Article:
While consumption trends suggest that Vietnamese consumer spending is picking up with greater recovery potential (Figure 6), February data to adjust for Tet spikes will provides a clearer view of the recovery trajectory of domestic demand.

In the external sector, January 2023 trade data weakened significantly due to the 7-day holiday closure of factories. As a result, industrial production closed January on a weak note, declining both on a month-to-month and year-to-year basis.

Additionally, the latest PMI of 47.4 further attests to the prolonged weakness in the manufacturing sector, although new export orders pick up as global sentiment improves slightly (Chart 7).

As a result, exports fell by 21.3 percent year-on-year, mainly due to a decline in exports of electronics, textiles and footwear, and machinery and equipment (Figure 8).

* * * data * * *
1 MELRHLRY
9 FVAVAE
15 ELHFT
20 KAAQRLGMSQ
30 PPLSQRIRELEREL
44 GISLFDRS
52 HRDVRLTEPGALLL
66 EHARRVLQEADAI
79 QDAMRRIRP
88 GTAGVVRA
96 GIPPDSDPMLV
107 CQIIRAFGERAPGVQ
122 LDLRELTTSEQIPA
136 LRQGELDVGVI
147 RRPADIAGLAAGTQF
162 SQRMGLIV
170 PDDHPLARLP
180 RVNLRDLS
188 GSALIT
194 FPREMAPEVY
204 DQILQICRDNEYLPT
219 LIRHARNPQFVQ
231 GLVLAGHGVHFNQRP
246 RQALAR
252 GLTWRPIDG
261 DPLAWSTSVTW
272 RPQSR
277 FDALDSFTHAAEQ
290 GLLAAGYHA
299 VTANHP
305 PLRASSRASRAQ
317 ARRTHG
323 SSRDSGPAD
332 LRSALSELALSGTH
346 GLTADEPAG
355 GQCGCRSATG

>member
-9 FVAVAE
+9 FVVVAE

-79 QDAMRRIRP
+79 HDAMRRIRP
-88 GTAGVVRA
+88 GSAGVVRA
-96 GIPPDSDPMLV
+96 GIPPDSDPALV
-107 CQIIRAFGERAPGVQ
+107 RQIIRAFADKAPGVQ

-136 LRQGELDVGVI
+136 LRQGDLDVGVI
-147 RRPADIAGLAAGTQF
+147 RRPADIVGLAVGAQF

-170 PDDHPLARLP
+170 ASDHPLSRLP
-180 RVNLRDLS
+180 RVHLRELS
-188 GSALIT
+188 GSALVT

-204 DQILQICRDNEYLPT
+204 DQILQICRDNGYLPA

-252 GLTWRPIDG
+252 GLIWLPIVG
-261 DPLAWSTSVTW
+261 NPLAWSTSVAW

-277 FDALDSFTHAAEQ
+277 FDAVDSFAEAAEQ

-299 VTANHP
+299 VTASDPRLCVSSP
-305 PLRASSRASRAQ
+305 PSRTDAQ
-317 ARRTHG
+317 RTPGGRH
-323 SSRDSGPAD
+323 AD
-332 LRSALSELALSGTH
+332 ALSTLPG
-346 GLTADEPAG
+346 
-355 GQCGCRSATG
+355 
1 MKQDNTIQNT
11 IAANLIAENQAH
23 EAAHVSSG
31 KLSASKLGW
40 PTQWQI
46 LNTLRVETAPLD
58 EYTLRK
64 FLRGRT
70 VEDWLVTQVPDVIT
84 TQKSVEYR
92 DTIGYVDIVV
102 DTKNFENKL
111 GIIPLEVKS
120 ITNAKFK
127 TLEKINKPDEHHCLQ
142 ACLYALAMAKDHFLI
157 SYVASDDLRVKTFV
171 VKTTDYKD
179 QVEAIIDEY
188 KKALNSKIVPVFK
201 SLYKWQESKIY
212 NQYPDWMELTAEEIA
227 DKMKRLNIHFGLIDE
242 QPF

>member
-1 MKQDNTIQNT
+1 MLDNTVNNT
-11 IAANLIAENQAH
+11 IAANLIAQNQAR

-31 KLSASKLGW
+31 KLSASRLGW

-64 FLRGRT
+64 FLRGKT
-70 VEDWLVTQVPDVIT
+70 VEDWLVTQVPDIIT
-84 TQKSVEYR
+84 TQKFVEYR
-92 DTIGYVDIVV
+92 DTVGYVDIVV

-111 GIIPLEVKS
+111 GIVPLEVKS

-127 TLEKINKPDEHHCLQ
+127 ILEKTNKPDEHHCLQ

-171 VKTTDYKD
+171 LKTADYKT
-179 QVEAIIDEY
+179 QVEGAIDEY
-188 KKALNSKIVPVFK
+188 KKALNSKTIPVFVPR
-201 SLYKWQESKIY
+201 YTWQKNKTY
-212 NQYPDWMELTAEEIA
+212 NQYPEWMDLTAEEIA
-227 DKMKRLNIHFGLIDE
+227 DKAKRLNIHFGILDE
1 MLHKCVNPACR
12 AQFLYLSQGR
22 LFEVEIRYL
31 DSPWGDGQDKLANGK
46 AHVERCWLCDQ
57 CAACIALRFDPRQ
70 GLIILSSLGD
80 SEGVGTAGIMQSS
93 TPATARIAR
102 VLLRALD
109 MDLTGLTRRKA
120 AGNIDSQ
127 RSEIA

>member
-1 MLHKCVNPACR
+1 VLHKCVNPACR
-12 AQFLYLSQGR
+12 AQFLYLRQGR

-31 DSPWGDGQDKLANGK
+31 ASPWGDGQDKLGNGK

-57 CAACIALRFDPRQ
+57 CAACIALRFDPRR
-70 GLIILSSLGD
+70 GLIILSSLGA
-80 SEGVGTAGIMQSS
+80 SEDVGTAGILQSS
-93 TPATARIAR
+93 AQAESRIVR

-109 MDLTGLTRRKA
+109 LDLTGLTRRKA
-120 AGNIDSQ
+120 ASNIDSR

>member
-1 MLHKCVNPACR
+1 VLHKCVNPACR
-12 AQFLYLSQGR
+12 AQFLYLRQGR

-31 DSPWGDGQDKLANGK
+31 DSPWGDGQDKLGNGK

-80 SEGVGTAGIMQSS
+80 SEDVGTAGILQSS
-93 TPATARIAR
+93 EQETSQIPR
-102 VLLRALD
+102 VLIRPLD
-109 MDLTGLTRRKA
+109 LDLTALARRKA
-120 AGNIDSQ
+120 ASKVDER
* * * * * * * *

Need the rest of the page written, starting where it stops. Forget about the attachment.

Even so, Vietnam recorded a sizable trade surplus of $3.6 billion in January 2023, as imports also dropped significantly by 28.9% year-on-year.

However, nearly half of the decline in imports came from electronic products, signaling the slowing technology cycle will continue, considering the global electronics industry demand outlook remains weak at least through the first half of 2023.

However, Vietnam started 2023 with a positive new FDI inflow of $1.2 billion. Despite the short-term global technology downturn, technology companies continue to invest in Vietnam.

The latest development project from Chinese display maker BOE Technology Group, a supplier of displays to both Apple and Samsung, plans to invest up to $400 million to build two factories.

Meanwhile, the sentiment of European businesses also shows a similar optimistic view, shown in the latest quarterly survey of the European Business Association (Eurocham) in Vietnam.

The fact that, although total FDI declines in 2022, FDI in the manufacturing sector is still stable, further highlighting Vietnam’s competitive advantage in this field.

Source: Tap Chi Tai Chinh